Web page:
WA IR review shows need for ‘sensible’ changes to FW Act: ACCI

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WA IR review shows need for ‘sensible’ changes to FW Act: ACCI

ACCI has used the release of a review of WA’s IR system to call for changes to the Fair Work Act, saying that while a radical overhaul is not needed the current balance is ‘not right’.

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ACCI has used the release of a review of WA’s IR system to call for changes to the Fair Work Act 2009, saying that while a radical overhaul is not needed the current balance is ‘not right’.
 
Peter Anderson, ACCI chief executive, said the Amendola Review, which was released late last week, had found that aspects of the fair work system are not effective, and not recommended for adoption at a state level.
 
He called on the business community to use the ‘independent critique’ of aspects of the national fair work laws to add weight to calls for sensible changes to workplace regulation.
 
Anderson said the author of the review, barrister Steven Amendola, found other aspects of the Fair Work Act appropriate and worthy of recommendation.
 
Balance ‘not right’
 
‘Whether or not business agrees with every Amendola recommendation about workplace laws, this review suggests that while the fair work system does not require radical overhaul, there are important areas of policy and detail where the Gillard Government has not got the balance right,’ Anderson said.
 
‘Some of the criticisms made of the national fair work laws made by Amendola line up with the on-the-ground concerns recently identified by business organisations and employers in the first 18 months of the fair work system.’
 
Major findings
 
Major findings by Amendola are:
  • fair work bargaining rules have resulted in ‘the bureaucratisation of bargaining … it is very complex and layered and would cause anyone unfamiliar with industrial relations to reach for the nearest panadol’
  • the collective bargaining rules have resulted in ‘complex and dense regulation’
  • individual employer-employee agreements with a no disadvantage test should co-exist with collective agreements
  • unions are currently ‘severely limiting’ the scope for individual tailoring of working arrangements in collective bargaining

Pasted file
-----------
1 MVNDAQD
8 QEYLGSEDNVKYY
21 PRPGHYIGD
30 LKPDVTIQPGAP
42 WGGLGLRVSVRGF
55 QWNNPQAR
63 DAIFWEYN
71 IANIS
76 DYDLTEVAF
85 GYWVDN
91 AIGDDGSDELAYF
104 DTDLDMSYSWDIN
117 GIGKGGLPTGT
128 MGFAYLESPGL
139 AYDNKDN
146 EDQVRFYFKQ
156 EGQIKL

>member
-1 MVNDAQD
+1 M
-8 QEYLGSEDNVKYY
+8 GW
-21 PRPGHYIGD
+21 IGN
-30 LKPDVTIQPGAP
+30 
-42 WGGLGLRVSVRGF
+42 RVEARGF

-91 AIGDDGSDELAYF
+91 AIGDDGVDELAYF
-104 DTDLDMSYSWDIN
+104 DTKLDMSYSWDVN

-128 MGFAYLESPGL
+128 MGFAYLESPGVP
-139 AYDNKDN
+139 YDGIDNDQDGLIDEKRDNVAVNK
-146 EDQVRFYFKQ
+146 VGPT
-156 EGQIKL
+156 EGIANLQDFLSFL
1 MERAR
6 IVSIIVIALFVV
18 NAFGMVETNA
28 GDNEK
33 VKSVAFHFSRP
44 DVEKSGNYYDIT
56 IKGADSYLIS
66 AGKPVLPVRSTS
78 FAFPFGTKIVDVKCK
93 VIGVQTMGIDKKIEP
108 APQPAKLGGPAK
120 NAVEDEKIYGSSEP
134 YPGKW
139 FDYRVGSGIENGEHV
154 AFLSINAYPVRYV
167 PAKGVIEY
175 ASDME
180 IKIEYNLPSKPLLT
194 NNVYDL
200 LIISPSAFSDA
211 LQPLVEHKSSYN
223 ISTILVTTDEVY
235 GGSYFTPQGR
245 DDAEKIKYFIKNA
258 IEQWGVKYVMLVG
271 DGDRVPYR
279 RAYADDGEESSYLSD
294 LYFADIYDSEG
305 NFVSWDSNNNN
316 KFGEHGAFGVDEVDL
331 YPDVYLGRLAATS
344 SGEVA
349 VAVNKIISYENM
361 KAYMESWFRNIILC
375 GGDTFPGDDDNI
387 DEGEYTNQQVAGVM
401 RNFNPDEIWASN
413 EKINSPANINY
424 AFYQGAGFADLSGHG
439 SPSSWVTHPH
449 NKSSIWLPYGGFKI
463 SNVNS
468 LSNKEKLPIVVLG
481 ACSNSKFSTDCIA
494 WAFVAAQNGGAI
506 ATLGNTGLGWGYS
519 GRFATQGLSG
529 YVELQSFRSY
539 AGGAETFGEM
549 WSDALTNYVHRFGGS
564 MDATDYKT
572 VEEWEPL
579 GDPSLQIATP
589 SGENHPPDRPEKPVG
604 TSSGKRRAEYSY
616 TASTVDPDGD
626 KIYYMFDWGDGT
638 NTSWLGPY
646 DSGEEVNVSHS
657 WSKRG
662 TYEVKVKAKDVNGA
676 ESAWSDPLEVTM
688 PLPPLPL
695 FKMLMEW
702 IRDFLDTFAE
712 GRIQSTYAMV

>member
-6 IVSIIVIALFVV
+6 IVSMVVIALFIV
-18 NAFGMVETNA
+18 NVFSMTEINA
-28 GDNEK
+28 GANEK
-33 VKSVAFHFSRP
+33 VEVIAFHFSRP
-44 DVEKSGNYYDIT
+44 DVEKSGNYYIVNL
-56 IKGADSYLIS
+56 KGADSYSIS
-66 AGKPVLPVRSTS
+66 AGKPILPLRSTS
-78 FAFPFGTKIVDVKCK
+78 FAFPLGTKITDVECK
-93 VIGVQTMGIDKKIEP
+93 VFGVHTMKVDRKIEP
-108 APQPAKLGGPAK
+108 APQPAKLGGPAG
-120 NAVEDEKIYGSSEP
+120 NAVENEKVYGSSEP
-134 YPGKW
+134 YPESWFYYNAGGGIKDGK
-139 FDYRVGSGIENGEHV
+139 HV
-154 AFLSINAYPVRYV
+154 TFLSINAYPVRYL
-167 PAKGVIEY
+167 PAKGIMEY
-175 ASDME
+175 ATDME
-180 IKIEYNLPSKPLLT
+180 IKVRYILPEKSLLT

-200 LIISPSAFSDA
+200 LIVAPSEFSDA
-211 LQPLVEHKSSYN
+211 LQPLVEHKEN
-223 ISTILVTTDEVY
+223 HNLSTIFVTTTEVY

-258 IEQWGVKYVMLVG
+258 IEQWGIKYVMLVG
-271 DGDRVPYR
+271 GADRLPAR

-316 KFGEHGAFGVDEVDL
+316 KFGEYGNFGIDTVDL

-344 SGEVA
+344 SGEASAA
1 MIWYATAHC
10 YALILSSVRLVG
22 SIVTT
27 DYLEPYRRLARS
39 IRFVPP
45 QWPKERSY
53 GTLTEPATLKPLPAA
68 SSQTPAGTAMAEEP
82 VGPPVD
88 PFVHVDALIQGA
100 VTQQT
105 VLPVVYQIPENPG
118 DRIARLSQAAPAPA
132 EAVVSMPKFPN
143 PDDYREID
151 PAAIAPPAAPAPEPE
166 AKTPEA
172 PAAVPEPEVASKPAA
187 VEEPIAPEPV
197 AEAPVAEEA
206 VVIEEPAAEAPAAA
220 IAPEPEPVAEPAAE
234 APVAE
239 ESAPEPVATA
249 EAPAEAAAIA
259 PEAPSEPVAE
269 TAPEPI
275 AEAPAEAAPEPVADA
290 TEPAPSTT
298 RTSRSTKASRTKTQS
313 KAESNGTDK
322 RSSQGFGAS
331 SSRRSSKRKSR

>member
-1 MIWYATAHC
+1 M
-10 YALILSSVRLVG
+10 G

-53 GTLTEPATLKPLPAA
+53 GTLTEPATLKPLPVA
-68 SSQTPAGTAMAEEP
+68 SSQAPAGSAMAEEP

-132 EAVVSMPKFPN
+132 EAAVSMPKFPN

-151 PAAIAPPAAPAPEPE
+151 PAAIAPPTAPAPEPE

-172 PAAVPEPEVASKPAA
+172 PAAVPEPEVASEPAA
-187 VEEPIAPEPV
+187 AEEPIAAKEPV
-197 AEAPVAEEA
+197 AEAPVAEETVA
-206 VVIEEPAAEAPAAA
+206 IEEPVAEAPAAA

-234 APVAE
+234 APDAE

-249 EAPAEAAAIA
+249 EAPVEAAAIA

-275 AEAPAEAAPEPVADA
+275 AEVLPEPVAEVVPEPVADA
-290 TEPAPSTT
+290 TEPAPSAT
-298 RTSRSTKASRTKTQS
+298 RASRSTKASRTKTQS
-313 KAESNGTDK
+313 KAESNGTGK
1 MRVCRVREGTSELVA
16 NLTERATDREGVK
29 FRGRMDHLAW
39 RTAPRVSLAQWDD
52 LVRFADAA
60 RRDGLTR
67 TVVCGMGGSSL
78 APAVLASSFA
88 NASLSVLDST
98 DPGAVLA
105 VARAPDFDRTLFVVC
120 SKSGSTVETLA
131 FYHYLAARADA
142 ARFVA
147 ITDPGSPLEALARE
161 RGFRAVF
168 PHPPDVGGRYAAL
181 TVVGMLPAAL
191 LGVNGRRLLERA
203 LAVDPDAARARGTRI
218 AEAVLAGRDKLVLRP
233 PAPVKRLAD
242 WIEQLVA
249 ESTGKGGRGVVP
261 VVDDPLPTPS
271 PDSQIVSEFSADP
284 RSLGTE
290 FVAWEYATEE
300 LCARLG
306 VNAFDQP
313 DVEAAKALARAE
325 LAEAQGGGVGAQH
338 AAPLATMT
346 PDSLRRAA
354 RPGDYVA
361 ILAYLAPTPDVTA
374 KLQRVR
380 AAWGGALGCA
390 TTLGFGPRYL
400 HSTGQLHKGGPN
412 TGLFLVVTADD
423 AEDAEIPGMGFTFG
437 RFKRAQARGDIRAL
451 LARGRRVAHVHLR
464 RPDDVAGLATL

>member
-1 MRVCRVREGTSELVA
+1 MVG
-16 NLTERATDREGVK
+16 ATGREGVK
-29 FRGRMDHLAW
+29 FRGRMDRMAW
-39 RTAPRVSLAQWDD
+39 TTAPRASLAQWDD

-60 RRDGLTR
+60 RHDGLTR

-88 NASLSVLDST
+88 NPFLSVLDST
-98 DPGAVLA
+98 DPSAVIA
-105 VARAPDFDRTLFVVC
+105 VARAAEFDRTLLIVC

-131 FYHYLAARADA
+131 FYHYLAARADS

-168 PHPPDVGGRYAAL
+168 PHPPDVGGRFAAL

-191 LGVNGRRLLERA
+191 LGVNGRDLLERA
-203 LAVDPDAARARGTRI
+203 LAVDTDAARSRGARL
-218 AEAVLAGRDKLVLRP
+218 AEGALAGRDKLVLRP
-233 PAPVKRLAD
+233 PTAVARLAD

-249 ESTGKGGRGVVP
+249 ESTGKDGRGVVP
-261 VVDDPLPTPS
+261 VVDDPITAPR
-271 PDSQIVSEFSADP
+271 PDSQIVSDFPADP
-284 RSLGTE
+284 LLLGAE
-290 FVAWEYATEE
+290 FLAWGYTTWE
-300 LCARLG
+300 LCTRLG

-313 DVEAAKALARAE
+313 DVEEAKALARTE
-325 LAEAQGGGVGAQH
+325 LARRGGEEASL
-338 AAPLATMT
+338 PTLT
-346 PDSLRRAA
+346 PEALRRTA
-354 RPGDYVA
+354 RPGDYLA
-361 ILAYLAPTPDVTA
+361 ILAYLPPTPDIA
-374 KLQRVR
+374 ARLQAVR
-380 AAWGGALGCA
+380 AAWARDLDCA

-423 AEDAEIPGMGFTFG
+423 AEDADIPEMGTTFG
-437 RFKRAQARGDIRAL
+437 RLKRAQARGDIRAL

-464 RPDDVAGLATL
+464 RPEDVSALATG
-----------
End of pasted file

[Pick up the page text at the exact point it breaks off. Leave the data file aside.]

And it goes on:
• agreements and strikes should be limited to disputes over employment matters
  • union workplace entry should be limited to access requests from union members and not extend union officials the general investigative powers that are reserved to government inspectors
  • previous case law developed by the courts about employment conditions on the transfer of business are preferred to the fair work laws
  • fair work laws should have a small business exemption from unfair dismissal laws, or a longer qualifying period before claims can be made
  • the 6-month compensation limit for unfair dismissals in the fair work laws should be reduced to 3 or 4 months to reduce incentives to make claims for the money
  • employer obligations to provide government information statements to every new employee result in shifting government responsibility to private employers
  • public holiday work standards are ‘complex and uncertain’.
 
‘In light of these findings, the undisputed fact that some young people have lost their jobs due to the new work laws, and the 29 October Melbourne resolution of more than 20 business organisations, representing over 100,000 businesses, identifying problems with aspects of the laws, both the Government and Opposition should put aside the old politics of WorkChoices and work with industry to propose sensible changes to fix these problems,’ Anderson said.
 
Finish national system
 
ACCI also used the release of the Amendola Report to renew its call for the completion of the national system through referrals of power.
 
‘Given that at least 70% of employees in Western Australia are in the national system, and given that most of the remaining employees are in the public not private sector, it makes little sense for the few private sector workplaces covered by the State IR system to be subject to a separate body of legislation,’ Anderson said.
 
‘The Gillard Government is right to seek its conclusion.’
 
‘The sooner some of the deficiencies in the national fair work laws that Amendola identifies are fixed, the more effective the business community can be in advocating that the WA Government should complete the national system through sensible referrals as other states have done.’
 
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